In America, most homes have no fence around the property and if they do they are an open picket fence type. If you go to visit someone, you walk up to the front door and ring the doorbell or just knock on the door.
Here, just as I had seen in some parts of Europe, homes are secured by a masonry or metal wall or fence with a large gate. Many times these are solid and very little visibility to the street. Some keep them locked all day or some just at night.
If someone is coming to visit, sell something, deliver something or just to beg, they will just stand in front and just call out “Ayo Ayo.”
If I go to a friend’s house, it is not like in America and you let yourself in the gate and go to their door. You just stand there and call out. You just have to hope the TV or Karaoke machine is not so loud where they cannot hear you.
The bad part is in many areas there is no sidewalks and some streets are narrow. Some there is even no room to park and you have to park down the road. Then as your waiting to be let in, you need to watch out for vehicles.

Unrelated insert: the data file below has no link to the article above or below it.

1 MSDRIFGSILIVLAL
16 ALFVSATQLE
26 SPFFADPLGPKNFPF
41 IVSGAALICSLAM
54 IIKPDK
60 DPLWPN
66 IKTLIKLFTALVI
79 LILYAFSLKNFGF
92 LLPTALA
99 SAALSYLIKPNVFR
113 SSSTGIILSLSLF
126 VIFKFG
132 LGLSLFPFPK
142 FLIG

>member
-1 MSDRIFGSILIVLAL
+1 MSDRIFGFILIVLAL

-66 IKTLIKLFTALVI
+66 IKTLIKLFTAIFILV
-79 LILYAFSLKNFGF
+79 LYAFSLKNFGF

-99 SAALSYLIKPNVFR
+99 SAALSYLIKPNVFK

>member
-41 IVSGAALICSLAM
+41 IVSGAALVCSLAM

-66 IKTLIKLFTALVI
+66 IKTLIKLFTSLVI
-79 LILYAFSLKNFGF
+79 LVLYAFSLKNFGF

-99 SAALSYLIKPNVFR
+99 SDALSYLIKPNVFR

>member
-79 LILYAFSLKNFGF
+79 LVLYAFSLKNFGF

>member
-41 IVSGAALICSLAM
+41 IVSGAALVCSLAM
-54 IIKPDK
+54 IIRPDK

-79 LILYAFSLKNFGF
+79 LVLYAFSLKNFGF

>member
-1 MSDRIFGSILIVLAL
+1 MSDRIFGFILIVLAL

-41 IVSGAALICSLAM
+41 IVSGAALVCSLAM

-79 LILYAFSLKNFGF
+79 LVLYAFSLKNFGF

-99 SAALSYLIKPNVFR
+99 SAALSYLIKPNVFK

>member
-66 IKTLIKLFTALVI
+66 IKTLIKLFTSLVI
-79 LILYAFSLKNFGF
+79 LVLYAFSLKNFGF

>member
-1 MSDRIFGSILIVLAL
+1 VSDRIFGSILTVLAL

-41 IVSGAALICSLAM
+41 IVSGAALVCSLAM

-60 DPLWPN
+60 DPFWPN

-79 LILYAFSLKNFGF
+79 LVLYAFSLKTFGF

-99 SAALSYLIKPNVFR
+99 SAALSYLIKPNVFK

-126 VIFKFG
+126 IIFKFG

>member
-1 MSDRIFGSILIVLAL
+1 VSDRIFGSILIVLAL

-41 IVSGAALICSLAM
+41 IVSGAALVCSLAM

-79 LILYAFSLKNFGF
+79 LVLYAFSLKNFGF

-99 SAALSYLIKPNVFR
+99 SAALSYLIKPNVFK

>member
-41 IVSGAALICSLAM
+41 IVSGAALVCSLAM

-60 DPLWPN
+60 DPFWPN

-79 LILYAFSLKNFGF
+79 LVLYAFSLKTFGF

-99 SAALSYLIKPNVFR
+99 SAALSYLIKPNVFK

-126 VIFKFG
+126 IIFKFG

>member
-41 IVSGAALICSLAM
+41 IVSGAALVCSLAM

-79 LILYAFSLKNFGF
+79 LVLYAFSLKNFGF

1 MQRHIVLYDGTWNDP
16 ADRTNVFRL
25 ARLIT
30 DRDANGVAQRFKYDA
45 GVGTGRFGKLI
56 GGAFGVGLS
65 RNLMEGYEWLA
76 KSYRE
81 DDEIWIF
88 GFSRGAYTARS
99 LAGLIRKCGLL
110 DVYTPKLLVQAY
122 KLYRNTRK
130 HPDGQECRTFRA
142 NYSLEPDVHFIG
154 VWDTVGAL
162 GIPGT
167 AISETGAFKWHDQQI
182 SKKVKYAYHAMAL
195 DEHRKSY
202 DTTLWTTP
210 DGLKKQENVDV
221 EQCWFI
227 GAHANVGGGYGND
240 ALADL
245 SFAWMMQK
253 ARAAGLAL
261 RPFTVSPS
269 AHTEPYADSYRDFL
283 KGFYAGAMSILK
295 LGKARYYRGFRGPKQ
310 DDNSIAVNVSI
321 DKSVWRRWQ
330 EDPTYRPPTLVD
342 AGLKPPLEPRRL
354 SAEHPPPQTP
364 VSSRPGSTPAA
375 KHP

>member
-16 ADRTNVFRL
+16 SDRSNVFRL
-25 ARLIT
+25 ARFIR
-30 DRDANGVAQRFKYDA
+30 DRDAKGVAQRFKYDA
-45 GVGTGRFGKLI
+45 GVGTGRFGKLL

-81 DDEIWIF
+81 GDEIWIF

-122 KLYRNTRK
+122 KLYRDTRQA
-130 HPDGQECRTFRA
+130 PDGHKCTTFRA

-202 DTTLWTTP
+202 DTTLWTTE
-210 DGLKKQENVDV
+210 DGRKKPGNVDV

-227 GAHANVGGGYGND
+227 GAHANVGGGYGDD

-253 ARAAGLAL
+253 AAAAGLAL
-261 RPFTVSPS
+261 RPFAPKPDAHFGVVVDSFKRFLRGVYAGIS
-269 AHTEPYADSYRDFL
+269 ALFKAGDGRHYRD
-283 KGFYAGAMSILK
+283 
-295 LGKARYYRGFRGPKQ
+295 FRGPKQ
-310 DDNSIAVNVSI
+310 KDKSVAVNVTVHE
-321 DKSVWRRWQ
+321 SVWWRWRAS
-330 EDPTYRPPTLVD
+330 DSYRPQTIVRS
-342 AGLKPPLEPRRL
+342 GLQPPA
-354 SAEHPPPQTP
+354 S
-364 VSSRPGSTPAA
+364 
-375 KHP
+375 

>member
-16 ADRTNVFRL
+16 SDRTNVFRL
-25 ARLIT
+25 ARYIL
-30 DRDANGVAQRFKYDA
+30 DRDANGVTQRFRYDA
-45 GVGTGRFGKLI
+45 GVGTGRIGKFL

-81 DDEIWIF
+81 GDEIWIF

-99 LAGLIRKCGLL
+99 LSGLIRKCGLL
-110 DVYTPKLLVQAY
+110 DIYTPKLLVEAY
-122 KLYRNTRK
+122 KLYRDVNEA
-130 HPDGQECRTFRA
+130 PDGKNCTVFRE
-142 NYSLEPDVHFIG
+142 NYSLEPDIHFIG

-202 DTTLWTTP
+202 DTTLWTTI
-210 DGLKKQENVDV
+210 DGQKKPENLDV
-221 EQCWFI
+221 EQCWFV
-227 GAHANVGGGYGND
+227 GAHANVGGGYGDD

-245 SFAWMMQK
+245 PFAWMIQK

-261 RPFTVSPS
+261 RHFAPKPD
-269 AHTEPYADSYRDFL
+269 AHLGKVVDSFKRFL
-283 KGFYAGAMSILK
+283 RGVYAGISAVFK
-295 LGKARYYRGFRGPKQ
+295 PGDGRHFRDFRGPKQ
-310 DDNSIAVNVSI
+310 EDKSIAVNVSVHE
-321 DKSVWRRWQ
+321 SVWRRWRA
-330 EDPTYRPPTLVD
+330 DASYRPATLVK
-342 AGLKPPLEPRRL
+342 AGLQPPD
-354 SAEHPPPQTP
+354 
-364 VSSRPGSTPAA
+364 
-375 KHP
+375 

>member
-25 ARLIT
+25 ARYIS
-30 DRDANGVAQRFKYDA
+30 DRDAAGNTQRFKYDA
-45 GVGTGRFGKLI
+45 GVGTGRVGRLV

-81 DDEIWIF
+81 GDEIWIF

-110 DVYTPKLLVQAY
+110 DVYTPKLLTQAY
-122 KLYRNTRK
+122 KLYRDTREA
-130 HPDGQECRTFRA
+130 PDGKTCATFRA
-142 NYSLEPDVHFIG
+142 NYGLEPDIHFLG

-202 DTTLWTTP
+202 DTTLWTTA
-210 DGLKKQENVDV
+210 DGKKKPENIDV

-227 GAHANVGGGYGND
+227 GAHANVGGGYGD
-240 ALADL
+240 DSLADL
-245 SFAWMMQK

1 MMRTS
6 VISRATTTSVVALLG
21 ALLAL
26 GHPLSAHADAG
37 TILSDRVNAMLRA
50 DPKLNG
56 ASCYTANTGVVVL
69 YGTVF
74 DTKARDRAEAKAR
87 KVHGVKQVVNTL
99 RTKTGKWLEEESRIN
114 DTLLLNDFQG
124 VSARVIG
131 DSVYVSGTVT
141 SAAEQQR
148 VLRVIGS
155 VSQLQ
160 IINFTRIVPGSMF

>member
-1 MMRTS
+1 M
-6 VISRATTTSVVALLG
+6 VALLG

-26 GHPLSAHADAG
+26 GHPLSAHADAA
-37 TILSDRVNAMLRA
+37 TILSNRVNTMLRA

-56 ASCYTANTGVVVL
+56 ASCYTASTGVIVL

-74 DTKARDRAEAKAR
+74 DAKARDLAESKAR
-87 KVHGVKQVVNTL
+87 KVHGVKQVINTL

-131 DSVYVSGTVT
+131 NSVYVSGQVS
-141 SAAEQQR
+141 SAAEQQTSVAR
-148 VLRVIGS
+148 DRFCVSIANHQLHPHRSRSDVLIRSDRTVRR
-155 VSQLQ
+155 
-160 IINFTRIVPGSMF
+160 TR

In the home, unless you live in a gated subdivision, many times you have the street vendors calling their wares as they walk down the street. There are also people with bicycle-powered carts buying corrugated boxes and metal or plastic junk for recycling. Many meal times the beggars come around calling for spare food.
With that, and from the beggars in the street, another term you need to learn is “Wala” and” Kwarta.” Wala mean no or none and Kwarta means money. So if a street beggar comes to the gate for food, you just call out to them “Wala” and hopefully they will go on their way. Out on the street a wave of the hand and a “Wala Kwarta” usually will get them to move on. If you are in front of a business or the Mall, and that does not work, catch the eye of a security guard and they will get them to move on.
One other word good to know and will make many Filipinos happy to hear is “Salamat” (Sa lam at) which means “Thank You.” By using a word in their language shows a Filipino you can and respect their language.